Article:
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Ditch the Commute: How Quitting the Office Boosts Your Savings

Inspiring Work Space

While working from home and telecommuting continue to grow in popularity, commuting to work every day is still the norm. The average commute in the United States has grown to 26 minutes each way, or nearly an hour every day in the car going to and from work. According to data from the Census, more than 139 million Americans commuted to work on a regular basis in 2014. But what if you could end your commute and join those who work from home each day? With 43 percent of Americans working from home at least some of the time, you may find yourself logging in wearing pajamas before you know it.

Save on car costs

Remote working site Flexjobs recently took a look at ways you can save from working at home and estimated annual savings of $4,600 per year or more. The first place you’ll see savings is your car, as it costs a lot less to have it sit in the garage than it does to drive it to and from work every day. Gas and maintenance costs for your car go down immediately when you stop driving.

According to 2015 AAA figures and average gas prices, you will save $686 per year by working from home. Car maintenance is less frequent but adds up fast when something goes wrong. AAA estimates $767 per year in maintenance costs. You will save a big chunk of that when you drive less than the average. Those add up to about $1,400 in annual savings.

I personally took it a step further and switched to a per-mile auto insurance plan. I saved about 50% on my insurance when I changed from a big insurer to a mileage-based upstart.

No more work uniform

The average consumer spent $1,850 on clothing in 2015. If half of that goes to work clothes, you can save $925 per year by ending your investments in an updated professional wardrobe. And because fancier clothes tend to cost more, you can easily save more than half of your clothing budget by switching to the freelancer uniform of jeans and a hoodie. Add in an estimated $500 to $1,500 per year in dry cleaning costs, you have another four-figure savings opportunity annually.

I get most of my t-shirts from conferences these days (FinCon and Podcast Movement are my two favorites), and in my Southern California climate, I can live most of my life in free shirts. I just have to buy the pants and I’m all set! I used to buy dress shoes, dress shirts, and sweaters just for work. Now that I’ve been working from home for over two years, most of those clothes hang in my closet. I just did a big cleanout and got rid of a lot!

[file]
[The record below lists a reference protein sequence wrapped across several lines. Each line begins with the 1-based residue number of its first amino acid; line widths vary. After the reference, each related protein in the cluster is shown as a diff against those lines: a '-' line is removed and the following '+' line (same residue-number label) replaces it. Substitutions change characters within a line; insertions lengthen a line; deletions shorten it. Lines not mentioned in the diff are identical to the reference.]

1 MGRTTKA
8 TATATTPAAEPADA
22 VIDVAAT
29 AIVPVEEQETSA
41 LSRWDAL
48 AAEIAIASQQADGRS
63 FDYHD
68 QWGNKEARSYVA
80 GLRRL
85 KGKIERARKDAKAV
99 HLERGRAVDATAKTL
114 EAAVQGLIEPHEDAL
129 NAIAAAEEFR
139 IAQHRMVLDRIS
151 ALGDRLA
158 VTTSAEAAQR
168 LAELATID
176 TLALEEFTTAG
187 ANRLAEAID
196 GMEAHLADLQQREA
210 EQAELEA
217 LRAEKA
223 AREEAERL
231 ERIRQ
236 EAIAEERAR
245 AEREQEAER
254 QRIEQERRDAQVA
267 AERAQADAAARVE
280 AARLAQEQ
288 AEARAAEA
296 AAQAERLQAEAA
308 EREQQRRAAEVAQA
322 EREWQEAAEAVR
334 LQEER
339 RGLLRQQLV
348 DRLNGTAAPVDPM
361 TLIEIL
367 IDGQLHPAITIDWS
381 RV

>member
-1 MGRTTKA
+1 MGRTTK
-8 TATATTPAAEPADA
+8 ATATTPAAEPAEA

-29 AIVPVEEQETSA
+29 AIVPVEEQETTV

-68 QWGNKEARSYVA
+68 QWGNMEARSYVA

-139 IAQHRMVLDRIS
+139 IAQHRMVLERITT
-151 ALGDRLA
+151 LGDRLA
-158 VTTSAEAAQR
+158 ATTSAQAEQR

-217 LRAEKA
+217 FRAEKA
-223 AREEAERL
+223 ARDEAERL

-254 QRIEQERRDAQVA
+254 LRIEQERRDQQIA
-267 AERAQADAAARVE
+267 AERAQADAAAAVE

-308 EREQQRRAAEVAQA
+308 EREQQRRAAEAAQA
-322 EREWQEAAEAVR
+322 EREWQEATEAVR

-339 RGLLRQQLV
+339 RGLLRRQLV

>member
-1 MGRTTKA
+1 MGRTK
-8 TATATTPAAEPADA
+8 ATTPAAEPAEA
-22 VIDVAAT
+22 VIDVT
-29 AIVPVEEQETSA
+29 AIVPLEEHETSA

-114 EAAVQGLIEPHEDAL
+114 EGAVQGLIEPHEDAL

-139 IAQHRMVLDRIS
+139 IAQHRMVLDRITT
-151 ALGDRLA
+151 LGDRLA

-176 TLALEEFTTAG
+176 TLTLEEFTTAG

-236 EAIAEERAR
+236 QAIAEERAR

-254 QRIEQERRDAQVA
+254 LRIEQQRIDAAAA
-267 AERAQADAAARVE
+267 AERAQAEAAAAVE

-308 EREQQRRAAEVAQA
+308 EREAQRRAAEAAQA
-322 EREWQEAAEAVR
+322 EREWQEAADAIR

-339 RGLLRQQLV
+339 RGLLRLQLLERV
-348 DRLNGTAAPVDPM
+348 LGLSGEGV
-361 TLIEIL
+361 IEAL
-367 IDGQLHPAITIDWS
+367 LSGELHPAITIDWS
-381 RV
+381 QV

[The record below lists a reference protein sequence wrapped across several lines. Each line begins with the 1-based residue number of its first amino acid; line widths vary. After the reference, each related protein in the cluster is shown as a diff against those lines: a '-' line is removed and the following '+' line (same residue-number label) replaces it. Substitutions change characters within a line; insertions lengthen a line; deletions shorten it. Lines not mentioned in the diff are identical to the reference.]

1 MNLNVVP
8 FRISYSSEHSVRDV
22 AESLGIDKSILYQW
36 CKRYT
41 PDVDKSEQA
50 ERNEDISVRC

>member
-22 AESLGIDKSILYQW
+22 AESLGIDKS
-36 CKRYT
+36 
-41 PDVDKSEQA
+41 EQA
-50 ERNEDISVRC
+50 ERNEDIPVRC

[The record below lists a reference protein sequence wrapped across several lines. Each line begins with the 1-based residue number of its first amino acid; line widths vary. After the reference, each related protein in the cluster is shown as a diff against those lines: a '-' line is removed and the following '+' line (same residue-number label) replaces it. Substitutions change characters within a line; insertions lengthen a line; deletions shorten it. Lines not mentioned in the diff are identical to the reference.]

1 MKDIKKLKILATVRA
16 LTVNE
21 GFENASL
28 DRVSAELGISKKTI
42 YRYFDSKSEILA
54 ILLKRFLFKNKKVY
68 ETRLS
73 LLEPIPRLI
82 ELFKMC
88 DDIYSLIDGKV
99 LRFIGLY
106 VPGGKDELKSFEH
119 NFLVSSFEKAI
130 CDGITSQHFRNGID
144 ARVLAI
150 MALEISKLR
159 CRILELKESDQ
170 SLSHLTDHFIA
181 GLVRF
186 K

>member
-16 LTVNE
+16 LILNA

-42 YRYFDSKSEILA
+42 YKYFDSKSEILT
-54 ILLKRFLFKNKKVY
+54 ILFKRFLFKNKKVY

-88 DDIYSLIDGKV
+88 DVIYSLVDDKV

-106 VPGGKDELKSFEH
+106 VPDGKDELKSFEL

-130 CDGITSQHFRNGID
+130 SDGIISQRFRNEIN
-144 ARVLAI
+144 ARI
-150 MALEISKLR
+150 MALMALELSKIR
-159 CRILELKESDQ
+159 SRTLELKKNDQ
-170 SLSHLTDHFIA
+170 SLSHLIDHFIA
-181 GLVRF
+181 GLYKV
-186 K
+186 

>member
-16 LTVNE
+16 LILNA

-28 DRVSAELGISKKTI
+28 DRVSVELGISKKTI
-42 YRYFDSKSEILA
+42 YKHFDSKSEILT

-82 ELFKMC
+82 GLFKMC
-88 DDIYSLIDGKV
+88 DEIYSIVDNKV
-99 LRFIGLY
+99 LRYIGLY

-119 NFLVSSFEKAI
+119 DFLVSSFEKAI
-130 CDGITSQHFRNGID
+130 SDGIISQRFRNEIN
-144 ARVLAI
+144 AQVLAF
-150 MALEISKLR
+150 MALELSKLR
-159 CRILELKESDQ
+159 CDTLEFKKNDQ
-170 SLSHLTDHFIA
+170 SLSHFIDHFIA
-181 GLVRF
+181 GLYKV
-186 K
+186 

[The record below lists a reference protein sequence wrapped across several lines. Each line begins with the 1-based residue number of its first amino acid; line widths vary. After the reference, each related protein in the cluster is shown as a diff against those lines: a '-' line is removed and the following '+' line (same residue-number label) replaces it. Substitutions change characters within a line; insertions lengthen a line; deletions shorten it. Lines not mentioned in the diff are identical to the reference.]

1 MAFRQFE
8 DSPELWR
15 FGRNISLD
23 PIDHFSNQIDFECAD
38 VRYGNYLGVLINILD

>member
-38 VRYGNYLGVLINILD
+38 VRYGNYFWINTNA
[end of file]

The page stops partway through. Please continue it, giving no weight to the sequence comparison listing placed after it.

Coffee and lunch from your own kitchen

One of my big weaknesses, when I had a traditional office job in cubical land, was lunch. I rarely packed my lunch, and often spent $7 to $10 per day on burritos and sandwiches. Add in an occasional $2 to $5 coffee, and you can easily spend $20 per day on food and coffee. But when you have your own kitchen just steps away, those coffee and restaurant trips become an occasional luxury, not a norm.

And with that change, you save big. FlexJobs estimated $1,040 per year on just two weekly lunches and two weekly coffees. If you eat out four or five days each week, you could easily spend more than double that figure! If you do work in the office, try to bring your lunch as often as possible. But even better, you can start working from home and eat better for a lower cost.

Lifestyle + savings = awesome

Working from home is not always picture perfect. It can be isolating and get you addicted to an “always on” working lifestyle. But the benefits far outweigh those risks for many remote workers. And not only do you get better control over your life and your work style, you save big. If you can take home the same paycheck and spend more than $4,000 per year less getting to and from work, you’ve found yourself a solid winning scenario.

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Personal Finance Expert
Eric Rosenberg is a personal finance expert. He received an MBA in Finance from the University of Denver in 2010. Since graduating he has been blogging about financial tips and tricks to help people understand money better. He is a debt master, insurance expert and currently writes for most of the top financial publications on the planet.

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